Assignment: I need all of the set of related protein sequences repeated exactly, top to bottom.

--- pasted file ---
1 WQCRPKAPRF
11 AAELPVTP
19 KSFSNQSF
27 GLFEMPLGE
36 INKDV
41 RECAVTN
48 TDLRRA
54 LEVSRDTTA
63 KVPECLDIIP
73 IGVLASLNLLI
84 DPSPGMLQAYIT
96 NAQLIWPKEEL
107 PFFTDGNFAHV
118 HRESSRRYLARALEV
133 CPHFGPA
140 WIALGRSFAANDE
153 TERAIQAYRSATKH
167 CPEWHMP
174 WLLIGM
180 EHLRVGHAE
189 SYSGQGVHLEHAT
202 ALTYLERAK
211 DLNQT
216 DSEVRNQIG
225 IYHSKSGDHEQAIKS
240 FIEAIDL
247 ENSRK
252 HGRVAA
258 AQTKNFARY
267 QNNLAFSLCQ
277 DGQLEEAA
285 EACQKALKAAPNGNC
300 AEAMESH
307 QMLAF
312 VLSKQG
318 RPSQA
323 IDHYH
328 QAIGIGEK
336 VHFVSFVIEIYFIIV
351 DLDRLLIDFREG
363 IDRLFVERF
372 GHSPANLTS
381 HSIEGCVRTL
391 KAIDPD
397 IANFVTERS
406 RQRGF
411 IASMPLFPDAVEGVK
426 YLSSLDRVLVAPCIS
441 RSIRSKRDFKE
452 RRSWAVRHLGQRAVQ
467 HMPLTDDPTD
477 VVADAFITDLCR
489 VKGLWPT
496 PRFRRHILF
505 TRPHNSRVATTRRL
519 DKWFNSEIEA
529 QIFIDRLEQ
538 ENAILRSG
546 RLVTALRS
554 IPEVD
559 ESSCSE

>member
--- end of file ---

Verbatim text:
1 WQCRPKAPRF
11 AAELPVTP
19 KSFSNQSF
27 GLFEMPLGE
36 INKDV
41 RECAVTN
48 TDLRRA
54 LEVSRDTTA
63 KVPECLDIIP
73 IGVLASLNLLI
84 DPSPGMLQAYIT
96 NAQLIWPKEEL
107 PFFTDGNFAHV
118 HRESSRRYLARALEV
133 CPHFGPA
140 WIALGRSFAANDE
153 TERAIQAYRSATKH
167 CPEWHMP
174 WLLIGM
180 EHLRVGHAE
189 SYSGQGVHLEHAT
202 ALTYLERAK
211 DLNQT
216 DSEVRNQIG
225 IYHSKSGDHEQAIKS
240 FIEAIDL
247 ENSRK
252 HGRVAA
258 AQTKNFARY
267 QNNLAFSLCQ
277 DGQLEEAA
285 EACQKALKAAPNGNC
300 AEAMESH
307 QMLAF
312 VLSKQG
318 RPSQA
323 IDHYH
328 QAIGIGEK
336 VHFVSFVIEIYFIIV
351 DLDRLLIDFREG
363 IDRLFVERF
372 GHSPANLTS
381 HSIEGCVRTL
391 KAIDPD
397 IANFVTERS
406 RQRGF
411 IASMPLFPDAVEGVK
426 YLSSLDRVLVAPCIS
441 RSIRSKRDFKE
452 RRSWAVRHLGQRAVQ
467 HMPLTDDPTD
477 VVADAFITDLCR
489 VKGLWPT
496 PRFRRHILF
505 TRPHNSRVATTRRL
519 DKWFNSEIEA
529 QIFIDRLEQ
538 ENAILRSG
546 RLVTALRS
554 IPEVD
559 ESSCSE

>member